Mere weeks ago, in the Before Times, I got an email from a reader asking whether it could be worth using your tax return to buy a mobile phone.
“My wife and I are on the same phone plan and our iPhone 7s are getting a bit long in the tooth,” this reader wrote. “We have had them for over three years, we aren’t the type of people to upgrade just for the sake of it.” The reader said buying two phones wouldn’t be a financial burden, and they typically keep phones for three years. “Does it make more sense to buy outright, or to go on a monthly instalment?”
It’s such a delightful departure from the Now Times that I couldn’t help but ponder this reader’s dilemma. Plus, my own phone crapped out a few weeks ago, forcing me to employ an elaborate workaround to be able to make calls and send texts until my replacement phone arrived in the pandemic post.
But enough about my own problems. The reader’s conundrum hinges not upon what kind of phone to get—we have a whole section for that—but what mode of payment is most efficient.
You basically have three options for acquiring a mobile phone:
You can lease a phone from your carrier, with the cost of the phone added to your bill each month or included elsewhere in your contract.
You can finance your phone, paying for it in installments separate from your phone bill.
Or you can buy your phone outright.
Andrew Moore-Crispin, head of contact and brand at U.S> MVNO carrier Ting, is an advocate for buying outright.
Part of the reason is because you don’t necessarily need a new phone every 24 months anymore.
“The difference between what a thousand dollar phone can do and what a $US300 ($475) phone can do has narrowed a lot,” Moore-Crispin said. “It used to be that a $US300 ($475) phone couldn’t hold a candle to the latest and greatest, but there’s been a lot of normalisation in the industry.”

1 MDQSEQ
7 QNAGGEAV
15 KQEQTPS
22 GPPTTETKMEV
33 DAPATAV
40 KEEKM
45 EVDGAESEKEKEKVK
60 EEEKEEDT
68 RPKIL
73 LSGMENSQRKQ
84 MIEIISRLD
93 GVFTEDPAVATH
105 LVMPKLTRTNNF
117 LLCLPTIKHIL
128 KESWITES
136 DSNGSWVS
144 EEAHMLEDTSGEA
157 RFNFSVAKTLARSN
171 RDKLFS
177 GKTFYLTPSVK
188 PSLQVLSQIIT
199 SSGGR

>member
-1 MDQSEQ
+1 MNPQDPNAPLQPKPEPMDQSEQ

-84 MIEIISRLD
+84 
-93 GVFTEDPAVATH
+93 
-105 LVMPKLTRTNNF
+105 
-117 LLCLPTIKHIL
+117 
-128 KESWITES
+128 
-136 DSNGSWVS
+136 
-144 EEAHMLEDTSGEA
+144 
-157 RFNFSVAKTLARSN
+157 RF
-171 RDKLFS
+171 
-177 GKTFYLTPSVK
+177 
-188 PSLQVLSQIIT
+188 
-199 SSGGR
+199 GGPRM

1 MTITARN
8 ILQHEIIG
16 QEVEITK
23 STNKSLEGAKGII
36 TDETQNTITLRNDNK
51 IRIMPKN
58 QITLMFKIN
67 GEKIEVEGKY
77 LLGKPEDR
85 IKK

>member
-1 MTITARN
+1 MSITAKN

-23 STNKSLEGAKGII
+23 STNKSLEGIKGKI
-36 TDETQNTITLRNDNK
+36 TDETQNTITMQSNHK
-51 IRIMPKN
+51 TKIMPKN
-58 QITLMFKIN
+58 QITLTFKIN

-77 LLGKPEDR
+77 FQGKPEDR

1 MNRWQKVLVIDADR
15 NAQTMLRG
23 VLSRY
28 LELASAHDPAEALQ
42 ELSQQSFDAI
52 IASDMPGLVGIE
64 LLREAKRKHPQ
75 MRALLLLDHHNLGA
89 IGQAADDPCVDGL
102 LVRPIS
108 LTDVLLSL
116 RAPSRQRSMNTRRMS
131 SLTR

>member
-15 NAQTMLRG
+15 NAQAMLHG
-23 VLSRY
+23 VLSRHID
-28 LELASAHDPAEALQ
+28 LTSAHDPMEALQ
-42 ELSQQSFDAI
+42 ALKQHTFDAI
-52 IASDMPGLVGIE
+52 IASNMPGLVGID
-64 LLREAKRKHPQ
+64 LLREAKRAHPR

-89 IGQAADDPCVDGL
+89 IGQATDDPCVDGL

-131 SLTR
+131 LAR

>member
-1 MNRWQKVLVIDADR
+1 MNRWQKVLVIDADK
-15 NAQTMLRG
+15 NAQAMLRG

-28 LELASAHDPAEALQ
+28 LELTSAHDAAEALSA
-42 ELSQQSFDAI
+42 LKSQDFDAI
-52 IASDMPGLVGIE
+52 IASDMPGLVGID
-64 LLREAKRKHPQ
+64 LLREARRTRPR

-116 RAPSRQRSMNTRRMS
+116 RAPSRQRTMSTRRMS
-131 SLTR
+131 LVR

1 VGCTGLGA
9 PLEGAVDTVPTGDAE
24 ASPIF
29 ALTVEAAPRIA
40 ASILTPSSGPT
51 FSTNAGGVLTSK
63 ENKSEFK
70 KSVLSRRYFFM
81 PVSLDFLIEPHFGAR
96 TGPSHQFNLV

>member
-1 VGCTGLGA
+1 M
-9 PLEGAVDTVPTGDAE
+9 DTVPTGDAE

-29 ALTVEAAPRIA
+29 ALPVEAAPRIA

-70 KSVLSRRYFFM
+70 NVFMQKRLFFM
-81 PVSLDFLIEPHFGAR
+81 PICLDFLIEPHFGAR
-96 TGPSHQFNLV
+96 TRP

The old reasoning behind leasing a phone from your carrier was that you were almost guaranteed a steady upgrade schedule and a predictable monthly bill.
“The benefit of leasing is knowing exactly how much you’re paying each month,” Moore-Crispin said. The downside? “You never stop paying.” But, if you want the absolute latest and greatest phone and can’t pay for it outright, it might be worth it to you to sign up for that lease.
But if you’re thinking about leasing because you still feel like you need a new phone every two years, it’s time to drop that line of thinking. “The two-year upgrade cycle is dead for most people,” Moore-Crispin said. “The majority of people are keeping a phone for more than two years.”
A survey conducted by Ting found that 30% of cell phone users in the U.S. keep their phone for two years, 47% of people keep theirs for 3-5 years, and 8% keep their phone for five years or more.
Only 38% of respondents purchased a phone from their carrier.
Another report, from market research firm NPD Connected Intelligence found in 2018 that the average user upgrades their phone every 32 months.
Beyond the artificial upgrade cycle, contracts have fallen out of favour for many users, Moore-Crispin explained. A free phone used to be a major perk of signing up for a multiple-year contract, but consumers realise that cost is showing up somewhere in their monthly bill.
So if you’re thinking about scaling back your budget, a good place to look is your mobile plan, which might include considerable costs toward the phone that’s in your hand right now. Whether you switch to a prepaid plan or negotiate a better deal for your post-paid plan, you can probably save considerable bucks if you can separate then cost of a phone from the cost of your call, texts, and data use.
If you decide to finance a phone to make that investment easier to bear, Moore-Crispin said to make sure you know what you’re signing up for. Many device sellers offer instalment plans, but you’ll want to be sure you can meet the expectations outlined in your agreement.
If you can afford to buy a phone outright, make sure it’s an unlocked one, Moore-Crispin said. If it’s locked, meaning it only works on one network, it negates the mobility from carrier to carrier you may be seeking in the first place.
If you’re an iPhone user in the market for an entry-level handset, should you upgrade to the new iPhone SE? Well, yes: Since the iPhone 8 and iPhone 8 Plus don’t exist anymore, you really don’t have another option if you’re looking for the cheapest non-refurbished iPhone. Or do you?